Alsace-Moselle Memorial

  - darkometer rating:  2 -
A super-modern memorial museum/multimedia "experience" located in the heart of the Alsace region of France. This region, together with parts of Germany across the present border, changed hands between the two countries several times over the last century and a half causing all sorts of associated hardships for the people. A main focus in the museum is on the period under Nazi German occupation/annexation between 1940 and 1945.  
What there is to see: The building as such is one of the most remarkable aspects of this site: it's a flamboyant piece of ultra-modern architecture, the main feature of which includes a viewing platform with a monstrous, wedge-like "roof" jutting out horizontally into empty space for 20 metres – seemingly hovering over the valley below.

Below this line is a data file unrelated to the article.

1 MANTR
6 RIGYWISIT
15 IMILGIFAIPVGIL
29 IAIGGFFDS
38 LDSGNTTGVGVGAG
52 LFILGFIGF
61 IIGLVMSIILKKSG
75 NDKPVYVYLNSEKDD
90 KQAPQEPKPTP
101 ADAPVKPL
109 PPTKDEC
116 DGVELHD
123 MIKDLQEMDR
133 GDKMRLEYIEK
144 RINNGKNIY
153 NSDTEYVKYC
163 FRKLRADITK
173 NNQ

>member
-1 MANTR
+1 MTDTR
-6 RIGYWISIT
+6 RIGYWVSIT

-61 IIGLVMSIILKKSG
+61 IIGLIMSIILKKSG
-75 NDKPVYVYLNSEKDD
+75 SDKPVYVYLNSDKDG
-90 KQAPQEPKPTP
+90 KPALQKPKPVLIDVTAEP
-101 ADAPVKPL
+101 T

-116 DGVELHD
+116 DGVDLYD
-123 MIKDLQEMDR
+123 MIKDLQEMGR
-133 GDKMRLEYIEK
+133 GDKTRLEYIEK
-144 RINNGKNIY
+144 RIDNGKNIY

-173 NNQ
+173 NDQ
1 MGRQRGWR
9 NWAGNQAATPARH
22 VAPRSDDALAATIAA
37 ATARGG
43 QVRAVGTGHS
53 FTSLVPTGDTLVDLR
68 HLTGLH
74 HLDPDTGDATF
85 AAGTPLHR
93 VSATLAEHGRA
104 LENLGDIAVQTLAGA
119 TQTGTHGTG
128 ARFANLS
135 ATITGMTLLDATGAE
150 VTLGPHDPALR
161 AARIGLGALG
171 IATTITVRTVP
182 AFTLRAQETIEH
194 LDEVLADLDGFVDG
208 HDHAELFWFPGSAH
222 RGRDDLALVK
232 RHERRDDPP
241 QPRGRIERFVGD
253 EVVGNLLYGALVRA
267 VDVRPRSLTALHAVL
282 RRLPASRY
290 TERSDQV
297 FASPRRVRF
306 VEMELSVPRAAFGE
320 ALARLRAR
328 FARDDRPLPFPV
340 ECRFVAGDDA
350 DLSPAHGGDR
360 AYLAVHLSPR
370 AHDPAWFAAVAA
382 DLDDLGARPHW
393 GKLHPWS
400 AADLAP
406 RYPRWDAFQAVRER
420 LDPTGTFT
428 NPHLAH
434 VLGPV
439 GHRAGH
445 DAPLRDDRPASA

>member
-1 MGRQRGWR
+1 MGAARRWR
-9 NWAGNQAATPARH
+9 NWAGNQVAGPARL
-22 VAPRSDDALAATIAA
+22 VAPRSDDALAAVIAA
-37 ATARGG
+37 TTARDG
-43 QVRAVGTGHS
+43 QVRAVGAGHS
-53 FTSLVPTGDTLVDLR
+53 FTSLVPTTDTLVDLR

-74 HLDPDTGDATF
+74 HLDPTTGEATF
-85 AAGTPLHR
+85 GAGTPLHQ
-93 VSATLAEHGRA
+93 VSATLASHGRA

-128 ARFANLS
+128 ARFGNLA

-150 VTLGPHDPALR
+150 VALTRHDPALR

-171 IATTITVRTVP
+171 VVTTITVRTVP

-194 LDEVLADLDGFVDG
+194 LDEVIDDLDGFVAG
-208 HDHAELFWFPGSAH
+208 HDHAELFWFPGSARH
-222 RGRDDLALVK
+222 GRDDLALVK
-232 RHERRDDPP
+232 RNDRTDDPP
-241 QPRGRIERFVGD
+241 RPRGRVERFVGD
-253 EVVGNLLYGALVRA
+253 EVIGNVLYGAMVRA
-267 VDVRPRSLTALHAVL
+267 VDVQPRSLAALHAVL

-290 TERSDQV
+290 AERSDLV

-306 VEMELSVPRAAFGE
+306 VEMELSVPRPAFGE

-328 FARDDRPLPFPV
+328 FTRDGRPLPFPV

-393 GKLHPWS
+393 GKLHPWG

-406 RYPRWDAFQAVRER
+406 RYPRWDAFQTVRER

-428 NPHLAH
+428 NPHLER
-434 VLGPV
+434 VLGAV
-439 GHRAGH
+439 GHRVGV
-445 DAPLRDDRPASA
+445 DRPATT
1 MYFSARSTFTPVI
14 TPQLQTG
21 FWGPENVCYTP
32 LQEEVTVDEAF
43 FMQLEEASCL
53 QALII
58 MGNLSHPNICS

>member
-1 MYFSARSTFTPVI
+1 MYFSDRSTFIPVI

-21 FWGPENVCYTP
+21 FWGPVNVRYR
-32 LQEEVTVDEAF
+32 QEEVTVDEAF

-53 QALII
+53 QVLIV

At the bottom of the hillside, next to a pond that is home to some beaver-like river rats, stand a couple of reconstructed timber and earth barracks modelled on the ones deported POWs had to endure in the gulag of Tambov in the Soviet Union after WWII. These full-scale outdoor exhibits were constructed for a special additional exhibition about Tambov. This has long since finished, but the huts were left in place.
When you've made your way up the hillside to the memorial museum as such and parted with your money for an admission ticket, you are handed an audio-guide … at least if you are a foreign visitor. If your French is up to it you could also opt for doing without the guide and make do with reading the panels/documents and listening to the audio-visual material within the exhibition, all of which are in French only (except of course for obvious WWII bits that are in German).